Newspaper article The Evening Standard (London, England)

Green Light for Ethical Investments; Try a Punt on These Funds for Good Returns -- and a Clear Conscience

Newspaper article The Evening Standard (London, England)

Green Light for Ethical Investments; Try a Punt on These Funds for Good Returns -- and a Clear Conscience

Article excerpt

Byline: Lucy Tobin

[bar] THE aftermath of the last economic crisis, and more awareness of the impact corporates have on the environment after catastrophes like BP's Gulf of Mexico disaster, have pushed Britons' investment in ethical funds to a record high.

More than [pounds sterling]11.3 billion is currently invested in ethical or sustainable funds, according to EIRIS, the ethical investment research group -- up from just [pounds sterling]4 billion in 2001. The Investment Management Association adds that sales into UK ethical funds rose by 25% in the second quarter of 2011 compared with the same time a year earlier.

"We've seen a huge increase in the amount of money being invested ethically," says Mark Robertson of EIRIS. "Since the credit crunch, people are better informed about the impacts their spending and investments can have, and more are turning to ethical investment which takes a longer-term approach."

Traditionally, investors have worried about lower returns from green funds -- but that's no longer necessarily the case. Over the past five years, the bestperforming ethical fund, Kames' Ethical Equity A (formerly known as Aegon Ethical Equity) returned 6.65%, nearly double the average 3.78% return on UK All-Companies funds over that period, according to data from Morningstar.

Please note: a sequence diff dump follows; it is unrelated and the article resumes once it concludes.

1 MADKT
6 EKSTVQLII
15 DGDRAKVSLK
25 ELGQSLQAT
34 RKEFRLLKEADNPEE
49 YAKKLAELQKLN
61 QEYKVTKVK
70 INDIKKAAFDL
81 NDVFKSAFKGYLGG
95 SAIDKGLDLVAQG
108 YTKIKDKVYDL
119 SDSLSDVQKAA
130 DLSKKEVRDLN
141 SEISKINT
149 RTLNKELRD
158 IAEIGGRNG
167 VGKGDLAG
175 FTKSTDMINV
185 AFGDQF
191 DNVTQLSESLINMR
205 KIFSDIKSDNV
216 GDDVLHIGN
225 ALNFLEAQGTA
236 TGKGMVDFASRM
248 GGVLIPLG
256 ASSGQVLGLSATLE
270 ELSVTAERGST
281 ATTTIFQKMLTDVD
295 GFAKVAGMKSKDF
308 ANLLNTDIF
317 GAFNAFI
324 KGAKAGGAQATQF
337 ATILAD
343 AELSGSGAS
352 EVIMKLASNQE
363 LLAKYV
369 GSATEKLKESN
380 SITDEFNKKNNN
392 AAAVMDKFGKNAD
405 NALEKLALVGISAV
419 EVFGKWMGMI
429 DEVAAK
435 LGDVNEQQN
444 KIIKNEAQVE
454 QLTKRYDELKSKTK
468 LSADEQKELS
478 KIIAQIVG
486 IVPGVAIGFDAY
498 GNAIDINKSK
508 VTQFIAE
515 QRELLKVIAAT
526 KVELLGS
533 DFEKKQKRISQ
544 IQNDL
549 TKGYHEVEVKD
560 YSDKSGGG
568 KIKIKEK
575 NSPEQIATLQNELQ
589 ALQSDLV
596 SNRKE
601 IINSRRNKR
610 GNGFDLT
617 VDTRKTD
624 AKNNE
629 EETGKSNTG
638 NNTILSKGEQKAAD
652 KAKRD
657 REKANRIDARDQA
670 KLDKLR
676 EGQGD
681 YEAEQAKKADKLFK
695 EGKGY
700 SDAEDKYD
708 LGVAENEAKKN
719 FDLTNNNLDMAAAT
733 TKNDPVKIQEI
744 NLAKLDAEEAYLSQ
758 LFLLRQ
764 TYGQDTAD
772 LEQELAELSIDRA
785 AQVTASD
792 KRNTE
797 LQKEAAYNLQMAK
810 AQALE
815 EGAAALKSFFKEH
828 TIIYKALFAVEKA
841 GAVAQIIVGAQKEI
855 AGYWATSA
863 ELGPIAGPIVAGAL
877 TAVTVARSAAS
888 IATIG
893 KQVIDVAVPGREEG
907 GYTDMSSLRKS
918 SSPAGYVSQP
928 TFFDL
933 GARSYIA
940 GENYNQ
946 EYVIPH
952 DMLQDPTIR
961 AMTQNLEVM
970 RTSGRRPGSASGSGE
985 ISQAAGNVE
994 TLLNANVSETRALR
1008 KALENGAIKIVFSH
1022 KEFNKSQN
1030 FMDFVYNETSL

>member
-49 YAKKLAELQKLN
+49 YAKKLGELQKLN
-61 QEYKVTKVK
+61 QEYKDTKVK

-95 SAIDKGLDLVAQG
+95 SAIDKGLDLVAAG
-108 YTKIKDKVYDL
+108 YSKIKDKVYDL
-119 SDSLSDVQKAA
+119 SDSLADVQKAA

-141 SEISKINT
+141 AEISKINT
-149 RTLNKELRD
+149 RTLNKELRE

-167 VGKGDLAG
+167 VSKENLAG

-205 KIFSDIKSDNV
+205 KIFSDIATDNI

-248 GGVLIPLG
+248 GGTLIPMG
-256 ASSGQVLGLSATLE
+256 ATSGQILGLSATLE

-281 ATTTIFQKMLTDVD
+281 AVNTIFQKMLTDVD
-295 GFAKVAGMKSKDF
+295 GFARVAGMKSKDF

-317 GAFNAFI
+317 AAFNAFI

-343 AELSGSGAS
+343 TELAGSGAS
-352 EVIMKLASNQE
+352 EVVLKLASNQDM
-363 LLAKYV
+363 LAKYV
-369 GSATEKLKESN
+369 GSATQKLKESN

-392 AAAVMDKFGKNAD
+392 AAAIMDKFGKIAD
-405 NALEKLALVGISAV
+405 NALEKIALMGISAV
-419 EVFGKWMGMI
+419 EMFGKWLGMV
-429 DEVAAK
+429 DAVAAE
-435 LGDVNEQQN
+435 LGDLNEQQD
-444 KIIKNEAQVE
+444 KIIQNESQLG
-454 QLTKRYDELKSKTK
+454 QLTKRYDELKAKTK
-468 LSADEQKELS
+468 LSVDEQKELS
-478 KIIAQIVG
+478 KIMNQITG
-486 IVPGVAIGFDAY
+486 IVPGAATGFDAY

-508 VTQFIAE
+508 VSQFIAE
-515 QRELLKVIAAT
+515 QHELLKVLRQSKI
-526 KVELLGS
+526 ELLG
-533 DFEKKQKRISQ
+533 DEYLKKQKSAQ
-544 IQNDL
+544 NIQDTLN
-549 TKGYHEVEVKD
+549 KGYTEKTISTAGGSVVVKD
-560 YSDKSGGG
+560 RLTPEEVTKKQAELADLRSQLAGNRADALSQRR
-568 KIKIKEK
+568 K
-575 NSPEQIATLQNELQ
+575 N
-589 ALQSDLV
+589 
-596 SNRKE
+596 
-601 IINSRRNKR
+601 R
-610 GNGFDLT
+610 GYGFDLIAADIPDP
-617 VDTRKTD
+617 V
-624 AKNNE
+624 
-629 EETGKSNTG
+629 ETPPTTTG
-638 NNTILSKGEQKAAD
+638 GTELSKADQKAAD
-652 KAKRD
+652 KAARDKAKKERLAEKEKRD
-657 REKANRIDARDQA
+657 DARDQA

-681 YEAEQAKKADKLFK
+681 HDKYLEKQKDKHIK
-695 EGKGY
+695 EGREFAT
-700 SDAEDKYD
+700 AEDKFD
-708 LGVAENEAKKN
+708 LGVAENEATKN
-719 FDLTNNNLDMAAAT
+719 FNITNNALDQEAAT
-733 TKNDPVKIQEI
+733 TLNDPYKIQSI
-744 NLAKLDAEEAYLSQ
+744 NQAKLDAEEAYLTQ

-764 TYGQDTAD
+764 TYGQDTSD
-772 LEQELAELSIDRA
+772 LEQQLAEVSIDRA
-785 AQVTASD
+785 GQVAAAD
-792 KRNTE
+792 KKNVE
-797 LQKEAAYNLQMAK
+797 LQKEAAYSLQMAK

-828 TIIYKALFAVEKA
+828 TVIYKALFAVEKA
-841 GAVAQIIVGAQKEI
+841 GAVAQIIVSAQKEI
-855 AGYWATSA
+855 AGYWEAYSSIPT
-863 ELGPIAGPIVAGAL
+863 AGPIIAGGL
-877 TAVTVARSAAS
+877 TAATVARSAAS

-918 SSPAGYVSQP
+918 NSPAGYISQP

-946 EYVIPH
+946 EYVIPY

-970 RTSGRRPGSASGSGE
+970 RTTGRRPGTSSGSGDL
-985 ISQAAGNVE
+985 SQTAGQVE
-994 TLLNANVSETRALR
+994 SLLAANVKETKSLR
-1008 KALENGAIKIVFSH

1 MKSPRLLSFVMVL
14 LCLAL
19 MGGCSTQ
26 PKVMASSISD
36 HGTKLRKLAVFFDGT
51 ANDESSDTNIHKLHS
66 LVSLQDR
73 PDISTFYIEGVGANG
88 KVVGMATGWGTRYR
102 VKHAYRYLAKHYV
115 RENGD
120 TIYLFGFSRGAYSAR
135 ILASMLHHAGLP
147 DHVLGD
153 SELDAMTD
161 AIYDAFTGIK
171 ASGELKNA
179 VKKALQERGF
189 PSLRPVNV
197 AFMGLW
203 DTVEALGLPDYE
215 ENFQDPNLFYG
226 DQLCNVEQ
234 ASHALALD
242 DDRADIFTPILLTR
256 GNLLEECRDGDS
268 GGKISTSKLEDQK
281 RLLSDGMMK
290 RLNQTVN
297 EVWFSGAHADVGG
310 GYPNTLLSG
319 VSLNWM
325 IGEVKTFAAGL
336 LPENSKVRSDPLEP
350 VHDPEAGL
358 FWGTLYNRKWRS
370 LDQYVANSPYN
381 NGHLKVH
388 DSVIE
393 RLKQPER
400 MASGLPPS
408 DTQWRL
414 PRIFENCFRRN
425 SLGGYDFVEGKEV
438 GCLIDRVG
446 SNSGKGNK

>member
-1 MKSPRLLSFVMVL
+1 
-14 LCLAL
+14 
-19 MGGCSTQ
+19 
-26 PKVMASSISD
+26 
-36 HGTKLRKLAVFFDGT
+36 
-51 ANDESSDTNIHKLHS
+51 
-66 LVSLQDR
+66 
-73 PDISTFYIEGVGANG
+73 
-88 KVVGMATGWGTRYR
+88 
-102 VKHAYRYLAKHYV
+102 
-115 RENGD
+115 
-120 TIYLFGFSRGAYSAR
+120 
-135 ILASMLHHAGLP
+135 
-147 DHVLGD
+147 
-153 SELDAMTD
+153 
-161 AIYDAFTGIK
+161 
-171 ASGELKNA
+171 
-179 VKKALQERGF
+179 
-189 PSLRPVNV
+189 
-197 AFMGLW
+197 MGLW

Over the past year, the best-performing fund has been Ecclesiastical's Amity UK A, paying 2.11%, compared with the return on an average of UK company funds at minus 2.35%. But they haven't all performed well. Morningstar figures show the worst-performing socially conscious funds over five years, the Pru ethical trust, is down 28.17%, compared to the average 3.78% return.

HOW TO PICK A FUND First, decide what your ethical requirements are: each fund has a different approach to investment, as well as risk level. "Over the last five years, we've seen a shift from negative screening and avoidance criteria towards more positive investment styles," says John Ditchfield, director of Barchester Green, an independent financial adviser specialising in ethical investment. "Within those, there are 'lighter green' and 'darker green' funds, with varying criteria. …

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